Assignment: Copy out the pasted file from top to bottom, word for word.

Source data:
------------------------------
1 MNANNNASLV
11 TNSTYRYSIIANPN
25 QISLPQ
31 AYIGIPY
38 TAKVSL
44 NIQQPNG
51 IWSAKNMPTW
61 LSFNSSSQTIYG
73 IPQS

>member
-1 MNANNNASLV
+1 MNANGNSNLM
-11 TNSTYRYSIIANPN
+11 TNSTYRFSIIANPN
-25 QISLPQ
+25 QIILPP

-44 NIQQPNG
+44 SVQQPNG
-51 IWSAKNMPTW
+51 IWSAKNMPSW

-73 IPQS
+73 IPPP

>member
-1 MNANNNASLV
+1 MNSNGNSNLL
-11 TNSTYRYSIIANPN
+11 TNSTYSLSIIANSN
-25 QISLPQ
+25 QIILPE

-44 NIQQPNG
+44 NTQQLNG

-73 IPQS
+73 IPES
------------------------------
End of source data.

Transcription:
1 MNANNNASLV
11 TNSTYRYSIIANPN
25 QISLPQ
31 AYIGIPY
38 TAKVSL
44 NIQQPNG
51 IWSAKNMPTW
61 LSFNSSSQTIYG
73 IPQS

>member
-1 MNANNNASLV
+1 MNANGNSNLM
-11 TNSTYRYSIIANPN
+11 TNSTYRFSIIANPN
-25 QISLPQ
+25 QIILPP

-44 NIQQPNG
+44 SVQQPNG
-51 IWSAKNMPTW
+51 IWSAKNMPSW

-73 IPQS
+73 IPPP

>member
-1 MNANNNASLV
+1 MNSNGNSNLL
-11 TNSTYRYSIIANPN
+11 TNSTYSLSIIANSN
-25 QISLPQ
+25 QIILPE

-44 NIQQPNG
+44 NTQQLNG

-73 IPQS
+73 IPES